So You Want to Go Back to School?: This document, written in July 2008 is a letter from the Asst. Secretary for Education addressed to returning service personnel, particularly those with disabilities.
Should I Disclose My Disability?: The decision to disclose a disability belongs only to the person with the disability. Disclosure is a very personal choice and should be done only after careful thought. If you have a disability, there are no requirements that you disclose your disability to anyone at any time, but in order to receive accommodations at work or in college, you must disclose. This Brief discusses the pros and cons of disclosure.
Students with Disabilities Preparing for Postsecondary Education: Know Your Rights and Responsibilities: The information in this pamphlet, provided by the Office for Civil Rights (OCR) in the U. S. Department of Education, explains the rights and responsibilities of students with disabilities who are preparing to attend postsecondary schools. This pamphlet also explains the obligations of a postsecondary school to provide academic adjustments, including auxiliary aids and services, to ensure the school does not discriminate on the basis of disability.
Going to College: This web site contains information about living college life with a disability. It’s designed for high school students and provides video clips, activities and additional resources that can help you get a head start in planning for college. Each module includes several activities that will help you to explore more about yourself, learn what to expect from college and equip you with important considerations and tasks to complete when planning for college. Share these with your parents, teachers and guidance counselor — you might just teach them a thing or two.
Going2College: This web site offers users opportunities to explore career options, plan for college, identify potential colleges and locate financial aid sources. Information is available specific to each state where users can learn about local services and programs to help them get to college.
Planning and Time Management Tools and Advice for College Students: Learning Specialist, Elizabeth Hamblet has provided resources that college students will find helpful for planning, time management and much more. There is also helpful information for parents and students at the For Family & Students page.
Tips to Help College Students Get the Semester Off to a Good Start A straightforward tip-sheet from learning specialist, Elizabeth Hamblet to help students get organized at the beginning of the semester. The tip-sheet is also available in PDF form.
Building Toward a Better Future: A College Planning Guide for Students and Their Families: Inside this guide, you will find useful information and tips on preparing for college and becoming a successful applicant for college admission and financial aid. Prepared by the U.S. Department of Energy and the Office of Science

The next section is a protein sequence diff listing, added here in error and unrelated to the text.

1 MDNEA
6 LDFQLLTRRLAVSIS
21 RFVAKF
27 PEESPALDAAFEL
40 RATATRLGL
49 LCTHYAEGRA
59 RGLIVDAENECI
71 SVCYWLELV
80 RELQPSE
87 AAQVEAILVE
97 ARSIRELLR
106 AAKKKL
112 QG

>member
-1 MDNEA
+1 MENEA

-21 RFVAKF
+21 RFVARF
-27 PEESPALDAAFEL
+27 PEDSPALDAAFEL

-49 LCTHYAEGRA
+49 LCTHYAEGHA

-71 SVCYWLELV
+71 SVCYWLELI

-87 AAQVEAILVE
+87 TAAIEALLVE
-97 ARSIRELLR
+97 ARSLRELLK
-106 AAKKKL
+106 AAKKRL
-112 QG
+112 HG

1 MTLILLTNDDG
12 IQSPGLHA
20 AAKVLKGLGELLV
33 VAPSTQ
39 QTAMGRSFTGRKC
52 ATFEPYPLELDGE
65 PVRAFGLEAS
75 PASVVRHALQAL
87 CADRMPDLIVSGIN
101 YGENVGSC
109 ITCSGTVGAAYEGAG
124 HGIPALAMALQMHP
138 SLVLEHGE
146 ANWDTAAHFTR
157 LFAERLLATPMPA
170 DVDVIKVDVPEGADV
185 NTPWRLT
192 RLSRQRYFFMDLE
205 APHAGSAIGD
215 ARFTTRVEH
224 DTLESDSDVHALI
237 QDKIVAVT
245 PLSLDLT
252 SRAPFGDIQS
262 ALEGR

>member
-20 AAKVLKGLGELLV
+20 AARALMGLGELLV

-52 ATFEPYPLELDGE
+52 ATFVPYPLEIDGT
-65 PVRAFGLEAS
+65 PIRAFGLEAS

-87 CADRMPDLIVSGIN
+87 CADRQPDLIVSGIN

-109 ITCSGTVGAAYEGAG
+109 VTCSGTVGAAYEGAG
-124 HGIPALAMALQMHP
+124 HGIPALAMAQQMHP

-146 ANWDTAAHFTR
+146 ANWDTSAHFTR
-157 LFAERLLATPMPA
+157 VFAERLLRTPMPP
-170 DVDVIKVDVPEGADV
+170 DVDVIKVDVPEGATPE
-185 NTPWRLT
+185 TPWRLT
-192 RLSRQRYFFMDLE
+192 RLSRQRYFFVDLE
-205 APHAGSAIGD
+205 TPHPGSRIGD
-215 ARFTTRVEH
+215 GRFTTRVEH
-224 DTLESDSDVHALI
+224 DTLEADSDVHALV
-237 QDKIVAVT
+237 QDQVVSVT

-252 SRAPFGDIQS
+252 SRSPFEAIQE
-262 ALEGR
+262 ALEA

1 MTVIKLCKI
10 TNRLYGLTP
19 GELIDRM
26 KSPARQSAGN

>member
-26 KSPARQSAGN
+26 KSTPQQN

Best Colleges for Students with Disabilities: Prospective college students with disabilities will find that many campuses are equipped with offices and services that address accessibility, accommodation, and assistive technology for a diverse range of needs. Student services offices and disability coordinators at many colleges work to make campuses inclusive environments through specialized advocacy, support, and academic services.
Dr. Phil for College Students: In this flysheet, Learning Specialist, Elizabeth Hamblet, borrows three pithy responses from Dr. Phil McGraw to offer college students some practical advice about being successful in college. Ms. Hamblet is a consultant and Learning Specialist at Columbia University.
Auxiliary Aids and Services for Postsecondary Students with Disabilities Higher Education’s Obligations Under Section 504 and Title II of the ADA: Prepared by the U.S. Department of Education Office for Civil Rights, this publication discusses the rights and responsibilities of the student with disabilities and the postsecondary institution with respect to providing auxiliary aids and services.
We Connect Now: We Connect Now is dedicated to uniting people interested in rights and issues affecting people with disabilities, with particular emphasis on college students and access to higher education and employment issues. One of the goals of this site is to help college students with disabilities to succeed in their studies by getting the information and support they need, both through resources, links, blogs latest news, studying existing laws and regulation and through personal contacts. Through this website people can also share and read other people’s stories as a source of support and comfort.
DREAM – Disability Rights, Education, Activism, and Mentoring: Transitioning to college can be exciting and stressful. College means students have opportunities to explore a new place, make new friends, learn new things and set their own priorities.